Affiliations 

  • 1 Plant Protection Research Institute, Guangdong Academy of Agricultural Sciences, Guangzhou 510640, China
  • 2 Shenzhen Academy of Inspection and Quarantine, Shenzhen 518010, China
  • 3 Animal and Plant Inspection and Quarantine Technology Center, Shenzhen, 518010, China
Plant Dis., 2012 May;96(5):760.
PMID: 30727539 DOI: 10.1094/PDIS-11-11-0942

Abstract

Phalaenopsis orchids, originally from tropical Asia, are mainly planted in Thailand, Singapore, Malaysia, the Philippines, and Taiwan and have gained popularity from consumers all over the world. The cultivation area of Phalaenopsis orchids has been rising and large-scale bases have been established in mainland China, especially South China because of suitable environmental conditions. In September 2011, a soft rot of Phalaenopsis aphrodita was found in a Phalaenopsis planting base in Guangzhou with an incidence of ~15%. Infected plants initially showed water-soaked, pale-to-dark brown pinpoint spots on leaves that were sometimes surrounded by a yellow halo. Spots expanded rapidly with rising humidity and temperatures, and in a few days, severely extended over the blade with a light tan color and darker brown border. Lesions decayed with odorous fumes and tissues collapsed with inclusions exuding. The bacterium advanced to the stem and pedicle. Finally, leaves became papery dry and the pedicles lodged. Six diseased samples were collected, and bacteria were isolated from the edge of symptomatic tissues after sterilization in 0.3% NaOCl for 10 min, rinsing in sterile water three times, and placing on nutrient agar for culture. Twelve representative isolates were selected for further characterization. All strains were gram negative, grew at 37°C, were positive for indole production, and utilized malonate, glucose, and sucrose but not glucopyranoside, trehalose, or palatinose. Biolog identification (version 4.20.05, Hayward, CA) was performed and Pectobacterium chrysanthemi (SIM 0.868) was confirmed for the tested isolates (transfer to genus Dickeya). PCR was used to amplify the 16S rDNAgene with primers 27f and 1492r, dnaX gene with primers dnaXf and dnaXr (3), and gyrB gene with primers gyrBf (5'-GAAGGYAAAVTKCATCGTCAGG-3') and gyrB-r1 (5'-TCARATATCRATATTCGCYGCTTTC-3') designed on the basis of the published gyrB gene sequences of genus Dickeya. BLASTn was performed online, and phylogeny trees (100% bootstrap values) were created by means of MEGA 5.05 for these gene sequences, respectively. Results commonly showed that the representative tested strain, PA1, was most homologous to Dickeya dieffenbachiae with 98% identity for 16S rDNA(JN940859), 97% for dnaX (JN989971), and 96% for gyrB (JN971031). Thus, we recommend calling this isolate D. dieffenbachiae PA1. Pathogenicity tests were conducted by injecting 10 P. aphrodita seedlings with 100 μl of the bacterial suspension (1 × 108 CFU/ml) and another 10 were injected with 100 μl of sterile water as controls. Plants were inoculated in a greenhouse at 28 to 32°C and 90% relative humidity. Soft rot symptoms were observed after 2 days on the inoculated plants, but not on the control ones. The bacterium was isolated from the lesions and demonstrated identity to the inoculated plant by the 16S rDNA sequence comparison. Previously, similar diseases of P. amabilis were reported in Tangshan, Jiangsu, Zhejiang, and Wuhan and causal agents were identified as Erwinia spp. (2), Pseudomonas grimontii (1), E. chrysanthemi, and E. carotovora subsp. carovora (4). To our knowledge, this is the first report of D. dieffenbachiae causing soft rot disease on P. aphrodita in China. References: (1) X. L. Chu and B. Yang. Acta Phytopathol. Sin. 40:90, 2010. (2) Y. M. Li et al. J. Beijing Agric. Coll. 19:41, 2004. (3) M. Sławiak et al. Eur. J. Plant Pathol. 125:245, 2009. (4) Z. Y. Wu et al. J. Zhejiang For. Coll. 27:635, 2010.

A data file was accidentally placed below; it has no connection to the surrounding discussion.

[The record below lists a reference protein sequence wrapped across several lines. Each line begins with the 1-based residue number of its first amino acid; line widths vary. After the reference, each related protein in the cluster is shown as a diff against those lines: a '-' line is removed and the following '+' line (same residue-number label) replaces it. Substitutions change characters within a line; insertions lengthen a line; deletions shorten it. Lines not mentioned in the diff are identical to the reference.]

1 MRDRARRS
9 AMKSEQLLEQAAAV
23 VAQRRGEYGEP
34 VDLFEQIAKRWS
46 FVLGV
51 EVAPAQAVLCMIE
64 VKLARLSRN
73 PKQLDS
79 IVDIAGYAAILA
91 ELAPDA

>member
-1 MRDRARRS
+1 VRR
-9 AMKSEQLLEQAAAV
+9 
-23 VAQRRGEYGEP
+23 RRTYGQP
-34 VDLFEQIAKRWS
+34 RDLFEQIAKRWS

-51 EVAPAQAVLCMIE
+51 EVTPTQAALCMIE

* Title and MeSH Headings from MEDLINE®/PubMed®, a database of the U.S. National Library of Medicine.